New Zealand v India, 1st Test, Hamilton, 1st day

Wish you were here

It was an exhilarating day's play. Six wickets in the first session, followed by two superb centuries, a good comeback by the bowling side and a blazing start by the visitors

Sidharth Monga at Seddon Park

March 18, 2009

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Ishant Sharma bowls on the opening day, New Zealand v India, 1st Test, Hamilton, 1st day, March 18, 2009
Ishant Sharma bowled a destructive second spell with the wind behind him and the ball moving in dangerously © Getty Images

Those who didn't turn up at Seddon Park today - and only a few hundred did - missed out on an exhilarating day's play. Though numbers won't do justice, they are a handy guide to the action: Six wickets in the first session, followed by two superb centuries, a good comeback by the bowling side and a blazing start by the visitors.

It was a beautiful day with the sun out for long enough to take out all the dew from the grass banks. Fans could sit next to the sight screen at the City End without worrying about wetting their clothes. If it got too warm, the clouds made periodic appearances to cool things down. But they couldn't cool down the frenetic on-field action.

From behind the bowler's arm one could see the series get off to a stirring start with New Zealand's batsmen floundering against India's fast bowlers. That followed a brave decision by Mahendra Singh Dhoni to bowl first when the conventional wisdom would have suggested 'batting first, surviving the first session, and making merry.'

The pitch had some spice, but not enough to make it unplayable. Zaheer Khan and Ishant Sharma showed just why they are considered the best new-ball pair in the world with Zaheer using the away-going delivery to take wickets even though he couldn't get the lethal inswinger going. There was a destructive second spell by Ishant, with the wind behind him and the ball moving in dangerously. This was followed by an inswinger to Ross Taylor and two deliveries that went straight before a big in-dipper claimed his off stump.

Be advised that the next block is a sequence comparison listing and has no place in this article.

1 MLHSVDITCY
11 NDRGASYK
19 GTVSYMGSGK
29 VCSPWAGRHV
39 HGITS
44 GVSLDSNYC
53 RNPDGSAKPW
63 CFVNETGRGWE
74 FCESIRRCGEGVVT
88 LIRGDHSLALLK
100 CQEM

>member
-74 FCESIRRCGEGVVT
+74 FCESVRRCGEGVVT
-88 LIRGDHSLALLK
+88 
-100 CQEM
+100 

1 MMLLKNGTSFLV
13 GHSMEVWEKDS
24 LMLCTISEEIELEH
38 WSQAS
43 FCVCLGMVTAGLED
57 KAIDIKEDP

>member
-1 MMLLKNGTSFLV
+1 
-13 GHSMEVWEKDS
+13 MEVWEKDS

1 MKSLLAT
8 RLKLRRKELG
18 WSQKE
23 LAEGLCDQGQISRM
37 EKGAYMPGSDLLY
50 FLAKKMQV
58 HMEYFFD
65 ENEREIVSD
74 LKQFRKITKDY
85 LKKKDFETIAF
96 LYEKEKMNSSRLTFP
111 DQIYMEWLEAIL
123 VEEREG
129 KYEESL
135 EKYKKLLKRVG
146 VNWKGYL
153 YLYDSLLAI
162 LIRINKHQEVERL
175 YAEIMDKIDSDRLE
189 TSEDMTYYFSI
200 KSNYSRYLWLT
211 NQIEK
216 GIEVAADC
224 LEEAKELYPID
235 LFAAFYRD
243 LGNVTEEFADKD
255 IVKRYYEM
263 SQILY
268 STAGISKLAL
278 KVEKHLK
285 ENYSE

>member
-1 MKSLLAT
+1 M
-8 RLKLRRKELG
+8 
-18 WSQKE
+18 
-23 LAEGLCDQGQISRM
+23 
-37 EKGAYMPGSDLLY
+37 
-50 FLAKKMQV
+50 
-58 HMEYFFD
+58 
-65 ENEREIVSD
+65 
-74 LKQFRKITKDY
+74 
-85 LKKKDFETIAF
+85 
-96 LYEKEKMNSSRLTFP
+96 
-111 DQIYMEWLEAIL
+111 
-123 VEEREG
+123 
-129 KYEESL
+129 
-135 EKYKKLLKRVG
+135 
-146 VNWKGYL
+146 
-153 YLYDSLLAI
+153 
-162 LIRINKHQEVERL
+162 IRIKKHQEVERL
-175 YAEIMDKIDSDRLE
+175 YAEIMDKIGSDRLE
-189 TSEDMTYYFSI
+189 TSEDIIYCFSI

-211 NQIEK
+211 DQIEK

There was Munaf Patel bowling into the wind, giving nothing away, playing the third pace bowler's role to perfection. He took the last wicket of the first session with one that moved away and took the shoulder of Brendon McCullum's bat.

Fans could walk right up to the pitch during lunch to see for themselves if it was as bad as a scoreline of 61 for 6 would suggest. They would have thought much the same as Daniel Vettori yesterday. There wasn't much wrong.

There was some grass, allowing some movement, but it was a true pitch. Vettori didn't sound too pleased with it yesterday. He felt it wouldn't provide enough pace and bounce. But instead, his side seemed down and out at lunch, suggesting that the New Zealand batting was not quite Test-match level.

But post-lunch, Vettori and Jesse Ryder set about proving that batting was not so difficult after all. Both batsman played with great determination and cut out on flashy strokes as they tried to spread the field.

Ryder did not reach out for anything away from his body and was content to leave good balls alone. Vettori took charge, mixing and matching imperious drives with irritating dabs and soon overtook Ryder to reach his third Test century, his second at the Seddon Park.

India supporters might have begun wondering if the side had lapsed to its old habit of not being able to finish off sides after running through the top order. Memories of previous late-order partnerships that had turned series around may have begun to flash. After all, the 186 runs that Ryder and Vettori put together is the highest partnership for the seventh wicket when the first six wickets have fallen for 60 or less.

But Munaf roared back, striking twice in two balls to even things up again. Attention began to focus on whether Ryder would get to his maiden Test century, having fallen short twice in six earlier Tests.

He got good support from Iain O'Brien and took his score to 98. But O'Brien lost it , jumping out to Harbhajan Singh and getting stumped. It all came down to Chris Martin - that most hapless of No. 11s - to survive the next five balls of the Harbhajan over.

Ryder's smile became bigger with each delivery that was played out and he thanked Martin at the end of the over. And then came the short-arm pull to bring up the century followed by his dismissal next ball.

And if enthusiasts thought this was enough, out came Virender Sehwag and crashed five boundaries in 18 deliveries to set up another potentially exciting day.

After the recent dull, bat-fests in West Indies and Pakistan, this was just the kind of rivetting day that Test cricket needed. Pity only a few hundred turned up.

Sidharth Monga is a staff writer at Cricinfo

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